United South & Eastern Tribes: Introduction to Community Health Assessment

August 5, 2014 - Micah Clark, Project Coordinator

UST CHAW participantsHey ya’ll! IIKD had the pleasure of visiting Nashville, Tennessee recently for a 1 and half day introductory workshop on Community Health Assessment (CHA). IIKD partnered with the United South and Eastern Tribes, Inc. (USET) Epidemiology Center to host this workshop. This workshop was a wonderful opportunity for the IIKD and Center for Native American Health (CNAH) team to learn from tribes outside of the southwest. To name a few, the South and Eastern tribes who attended were Mohegan, Cherokee, Choctaw, Mashpee Wampanoag, and Alabama-Coushatta Tribes.

The USET CHAW began with a speech by our friend and collaborator, Darlene Miller. Darlene is a Tribal Councilor from the Seneca Nation of Indians (SNI) in western New York as was an active participant and supporter of the CHA Workshops IIKD co-hosted with the Seneca Nation Health System earlier this year. With as many times as we have crossed paths, Darlene is practically an IIKD team member!

This time around, Darlene helped us set the context for the workshop, by sharing her experience and wisdom on the importance of CHA’s in tribal communities. One comment that resonated from Darlene’s speech was that, as tribes we have to “work together with one mind, on the same path, with the same focus”. She is powerful speaker and example of a strong, humble, and wise leader, whom we admire. And we are so glad she was able to join us again in Nashville!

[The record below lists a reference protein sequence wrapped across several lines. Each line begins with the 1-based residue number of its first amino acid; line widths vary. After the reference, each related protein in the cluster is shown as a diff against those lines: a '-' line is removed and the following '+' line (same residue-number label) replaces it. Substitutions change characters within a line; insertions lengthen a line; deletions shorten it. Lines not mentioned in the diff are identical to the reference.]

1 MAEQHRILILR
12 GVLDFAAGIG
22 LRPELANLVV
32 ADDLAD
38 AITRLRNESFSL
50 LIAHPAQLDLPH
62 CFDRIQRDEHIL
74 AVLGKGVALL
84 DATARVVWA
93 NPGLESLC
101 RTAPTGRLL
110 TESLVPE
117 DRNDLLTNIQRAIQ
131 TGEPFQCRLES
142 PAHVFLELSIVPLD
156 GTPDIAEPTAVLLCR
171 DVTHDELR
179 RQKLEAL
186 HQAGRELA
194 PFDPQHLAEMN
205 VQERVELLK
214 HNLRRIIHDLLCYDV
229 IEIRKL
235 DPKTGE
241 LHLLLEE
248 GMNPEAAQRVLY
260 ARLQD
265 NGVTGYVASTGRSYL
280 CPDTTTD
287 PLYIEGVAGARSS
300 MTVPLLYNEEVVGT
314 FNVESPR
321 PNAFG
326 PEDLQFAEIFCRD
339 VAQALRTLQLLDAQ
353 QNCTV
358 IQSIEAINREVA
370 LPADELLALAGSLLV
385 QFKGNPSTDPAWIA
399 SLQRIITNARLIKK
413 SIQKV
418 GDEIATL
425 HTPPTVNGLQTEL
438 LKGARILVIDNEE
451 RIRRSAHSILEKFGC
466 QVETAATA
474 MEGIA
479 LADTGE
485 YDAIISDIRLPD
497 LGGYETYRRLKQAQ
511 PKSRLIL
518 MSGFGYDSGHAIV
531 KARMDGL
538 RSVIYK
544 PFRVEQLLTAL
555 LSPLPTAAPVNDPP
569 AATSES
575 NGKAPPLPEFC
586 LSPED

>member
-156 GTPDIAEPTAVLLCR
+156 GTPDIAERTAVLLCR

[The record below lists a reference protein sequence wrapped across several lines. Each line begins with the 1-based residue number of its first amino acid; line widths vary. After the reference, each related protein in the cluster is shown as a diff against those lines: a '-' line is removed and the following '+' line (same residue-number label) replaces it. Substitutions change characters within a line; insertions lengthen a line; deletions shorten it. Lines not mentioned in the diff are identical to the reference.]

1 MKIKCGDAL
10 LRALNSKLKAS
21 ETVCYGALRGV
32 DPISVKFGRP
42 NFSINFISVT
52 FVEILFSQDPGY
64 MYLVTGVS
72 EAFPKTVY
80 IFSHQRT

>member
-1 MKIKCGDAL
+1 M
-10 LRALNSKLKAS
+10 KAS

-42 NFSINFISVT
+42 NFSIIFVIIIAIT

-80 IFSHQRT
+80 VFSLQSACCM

Following Darlene’s words, we heard from our IIKD Director, Dr. Tassy Parker, who broadened our understanding of Indigenous public health. She stated that our indigenous teachings set the foundation of health and how we help one another. These teachings sustain our people and should be incorporated into CHA. Dr. Parker also provided background on what a CHA is and the opportunities it provides for communities.

Visioning on a bulletin boardThe rest of the morning was spent learning from one another by describing the elements of a healthy tribal community. This was a rich discussion that shed new perspectives on healthy communities. One particular element described, was having a just and fair tribal government. One individual shared that a “healthy government is a healthy tribe”. Here at IIKD we could not agree more and this element further demonstrates the importance of tribal leadership involvement and support in completing a CHA. This was a productive conversation that allowed everyone to learn from one another and share their views of a healthy tribal community.

Our discussion was integrated into a larger facilitated group process, called a Consensus Workshop, where we were able to share our ideas about the elements of a healthy tribal nation and organize our ideas into related themes.

Panel speakersFor the afternoon session, we learned from panel speakers, “indigenous best practices in CHA.” This panel consisted of Tribal Councilwoman, Darlene Miller of the SNI; Deputy Health Officer, Vicki Bradley of the Eastern Band of Cherokees; and Epidemiologist, Dominic Clichee of the Tsehootsoi Medical Center in Fort Defiance, AZ on the Navajo Nation.